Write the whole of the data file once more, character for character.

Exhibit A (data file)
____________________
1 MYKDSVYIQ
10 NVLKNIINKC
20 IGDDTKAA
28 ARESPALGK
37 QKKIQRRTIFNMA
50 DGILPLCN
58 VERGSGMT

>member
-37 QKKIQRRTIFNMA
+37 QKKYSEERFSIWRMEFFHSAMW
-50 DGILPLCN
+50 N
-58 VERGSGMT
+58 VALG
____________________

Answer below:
1 MYKDSVYIQ
10 NVLKNIINKC
20 IGDDTKAA
28 ARESPALGK
37 QKKIQRRTIFNMA
50 DGILPLCN
58 VERGSGMT

>member
-37 QKKIQRRTIFNMA
+37 QKKYSEERFSIWRMEFFHSAMW
-50 DGILPLCN
+50 N
-58 VERGSGMT
+58 VALG